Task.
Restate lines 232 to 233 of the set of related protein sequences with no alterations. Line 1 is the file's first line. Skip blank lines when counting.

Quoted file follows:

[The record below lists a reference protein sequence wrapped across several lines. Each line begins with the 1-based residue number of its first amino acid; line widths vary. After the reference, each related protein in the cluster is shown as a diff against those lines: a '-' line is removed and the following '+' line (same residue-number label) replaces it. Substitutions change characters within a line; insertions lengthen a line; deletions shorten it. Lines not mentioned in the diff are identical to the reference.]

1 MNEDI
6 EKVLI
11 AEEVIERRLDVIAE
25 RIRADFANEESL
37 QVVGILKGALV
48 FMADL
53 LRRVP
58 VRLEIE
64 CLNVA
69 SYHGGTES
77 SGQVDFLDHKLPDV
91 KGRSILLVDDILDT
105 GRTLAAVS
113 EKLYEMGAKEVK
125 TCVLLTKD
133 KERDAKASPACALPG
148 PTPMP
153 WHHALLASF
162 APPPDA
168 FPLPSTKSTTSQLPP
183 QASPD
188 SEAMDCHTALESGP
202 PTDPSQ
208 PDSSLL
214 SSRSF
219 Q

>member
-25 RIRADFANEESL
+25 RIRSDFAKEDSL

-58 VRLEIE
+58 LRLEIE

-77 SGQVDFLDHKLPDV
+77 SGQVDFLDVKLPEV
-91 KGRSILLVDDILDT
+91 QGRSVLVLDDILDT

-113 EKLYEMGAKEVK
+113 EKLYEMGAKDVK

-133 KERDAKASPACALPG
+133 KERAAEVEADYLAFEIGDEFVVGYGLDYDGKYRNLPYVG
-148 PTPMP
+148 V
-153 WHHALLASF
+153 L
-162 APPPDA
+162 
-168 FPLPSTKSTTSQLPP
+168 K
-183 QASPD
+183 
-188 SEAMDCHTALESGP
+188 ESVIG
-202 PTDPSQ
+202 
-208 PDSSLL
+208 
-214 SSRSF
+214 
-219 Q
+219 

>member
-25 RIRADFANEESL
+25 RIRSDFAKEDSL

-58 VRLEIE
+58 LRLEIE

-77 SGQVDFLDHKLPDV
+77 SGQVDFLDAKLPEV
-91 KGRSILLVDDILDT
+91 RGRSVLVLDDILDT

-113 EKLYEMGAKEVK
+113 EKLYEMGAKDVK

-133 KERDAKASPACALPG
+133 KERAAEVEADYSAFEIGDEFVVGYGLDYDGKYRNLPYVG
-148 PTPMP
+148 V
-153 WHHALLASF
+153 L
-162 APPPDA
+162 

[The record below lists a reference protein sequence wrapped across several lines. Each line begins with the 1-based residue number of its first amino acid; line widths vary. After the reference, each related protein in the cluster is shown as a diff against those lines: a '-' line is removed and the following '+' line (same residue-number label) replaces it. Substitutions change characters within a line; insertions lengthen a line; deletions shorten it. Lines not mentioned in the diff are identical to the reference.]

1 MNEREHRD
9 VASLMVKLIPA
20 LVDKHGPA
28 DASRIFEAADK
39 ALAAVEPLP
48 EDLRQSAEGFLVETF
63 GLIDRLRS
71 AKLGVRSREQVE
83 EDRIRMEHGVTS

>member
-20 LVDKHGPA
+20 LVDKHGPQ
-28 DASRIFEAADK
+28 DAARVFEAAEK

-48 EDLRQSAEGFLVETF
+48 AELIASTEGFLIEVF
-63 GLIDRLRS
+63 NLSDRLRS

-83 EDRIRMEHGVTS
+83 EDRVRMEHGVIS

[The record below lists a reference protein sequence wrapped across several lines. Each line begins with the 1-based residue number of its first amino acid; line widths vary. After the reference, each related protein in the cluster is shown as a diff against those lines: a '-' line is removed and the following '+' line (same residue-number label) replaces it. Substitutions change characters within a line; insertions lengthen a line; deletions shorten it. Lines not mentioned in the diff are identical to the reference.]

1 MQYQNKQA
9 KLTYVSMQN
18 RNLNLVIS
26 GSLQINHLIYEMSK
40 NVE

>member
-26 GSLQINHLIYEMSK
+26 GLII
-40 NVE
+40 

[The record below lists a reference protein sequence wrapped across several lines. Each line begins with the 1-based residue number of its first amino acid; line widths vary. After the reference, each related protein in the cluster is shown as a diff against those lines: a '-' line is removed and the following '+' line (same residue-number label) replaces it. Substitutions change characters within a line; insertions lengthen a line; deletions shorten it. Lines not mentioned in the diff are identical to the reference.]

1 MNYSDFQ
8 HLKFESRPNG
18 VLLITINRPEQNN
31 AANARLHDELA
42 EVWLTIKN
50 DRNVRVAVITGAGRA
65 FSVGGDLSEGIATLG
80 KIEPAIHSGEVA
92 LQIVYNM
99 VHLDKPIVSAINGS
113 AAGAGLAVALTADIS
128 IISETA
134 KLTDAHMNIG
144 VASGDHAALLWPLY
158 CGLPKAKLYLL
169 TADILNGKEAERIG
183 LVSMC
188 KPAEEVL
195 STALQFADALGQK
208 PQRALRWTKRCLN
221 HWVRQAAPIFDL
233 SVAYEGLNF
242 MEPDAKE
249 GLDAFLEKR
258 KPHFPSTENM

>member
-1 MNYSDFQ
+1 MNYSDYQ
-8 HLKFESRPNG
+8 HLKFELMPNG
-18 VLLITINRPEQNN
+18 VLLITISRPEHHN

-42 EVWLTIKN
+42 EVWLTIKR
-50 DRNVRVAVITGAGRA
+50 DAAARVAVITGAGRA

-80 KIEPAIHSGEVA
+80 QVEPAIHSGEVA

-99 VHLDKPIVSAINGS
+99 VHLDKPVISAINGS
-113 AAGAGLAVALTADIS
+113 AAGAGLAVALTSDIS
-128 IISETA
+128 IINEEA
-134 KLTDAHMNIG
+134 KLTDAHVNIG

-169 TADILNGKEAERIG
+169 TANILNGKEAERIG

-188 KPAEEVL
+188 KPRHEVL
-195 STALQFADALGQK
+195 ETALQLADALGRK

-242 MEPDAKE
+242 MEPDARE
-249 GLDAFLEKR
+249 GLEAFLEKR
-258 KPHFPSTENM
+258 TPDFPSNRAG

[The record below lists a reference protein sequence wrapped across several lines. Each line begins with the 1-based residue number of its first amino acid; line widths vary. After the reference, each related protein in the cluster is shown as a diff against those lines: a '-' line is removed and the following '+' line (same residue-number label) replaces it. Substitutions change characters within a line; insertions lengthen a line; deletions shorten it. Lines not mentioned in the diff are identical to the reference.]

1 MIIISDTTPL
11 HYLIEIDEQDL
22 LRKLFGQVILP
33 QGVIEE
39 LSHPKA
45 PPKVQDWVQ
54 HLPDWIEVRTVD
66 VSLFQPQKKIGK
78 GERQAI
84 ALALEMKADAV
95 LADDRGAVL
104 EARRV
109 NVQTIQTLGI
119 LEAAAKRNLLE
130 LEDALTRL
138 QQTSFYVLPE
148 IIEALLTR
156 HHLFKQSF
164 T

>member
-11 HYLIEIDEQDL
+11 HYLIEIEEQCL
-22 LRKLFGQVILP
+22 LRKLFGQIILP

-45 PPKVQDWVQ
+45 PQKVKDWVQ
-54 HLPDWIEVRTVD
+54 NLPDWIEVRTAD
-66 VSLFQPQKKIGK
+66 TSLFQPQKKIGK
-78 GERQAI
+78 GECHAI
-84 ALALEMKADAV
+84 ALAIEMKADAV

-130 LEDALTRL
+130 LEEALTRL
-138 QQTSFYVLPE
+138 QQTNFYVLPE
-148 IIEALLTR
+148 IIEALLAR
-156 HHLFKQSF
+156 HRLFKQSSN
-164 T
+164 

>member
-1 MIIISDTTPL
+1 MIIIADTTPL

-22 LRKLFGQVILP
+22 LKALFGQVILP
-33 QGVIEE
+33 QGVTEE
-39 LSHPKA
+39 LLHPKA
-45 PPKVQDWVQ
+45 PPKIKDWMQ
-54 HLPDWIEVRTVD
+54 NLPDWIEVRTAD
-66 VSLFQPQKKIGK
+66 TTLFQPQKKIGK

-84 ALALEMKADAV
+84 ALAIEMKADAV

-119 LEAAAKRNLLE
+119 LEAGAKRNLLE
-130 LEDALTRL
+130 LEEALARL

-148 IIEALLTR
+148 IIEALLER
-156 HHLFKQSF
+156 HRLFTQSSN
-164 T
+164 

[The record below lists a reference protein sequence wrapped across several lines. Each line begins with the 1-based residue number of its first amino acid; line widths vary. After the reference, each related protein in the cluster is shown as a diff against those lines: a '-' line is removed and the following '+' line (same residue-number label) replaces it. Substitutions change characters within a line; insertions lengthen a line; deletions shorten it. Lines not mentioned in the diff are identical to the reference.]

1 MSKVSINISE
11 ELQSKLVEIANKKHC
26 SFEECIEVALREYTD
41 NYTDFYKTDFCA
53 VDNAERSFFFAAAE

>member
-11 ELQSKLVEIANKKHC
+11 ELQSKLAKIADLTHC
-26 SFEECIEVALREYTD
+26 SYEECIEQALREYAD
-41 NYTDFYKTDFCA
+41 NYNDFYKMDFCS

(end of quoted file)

+84 ALAIEMKADAV

-119 LEAAAKRNLLE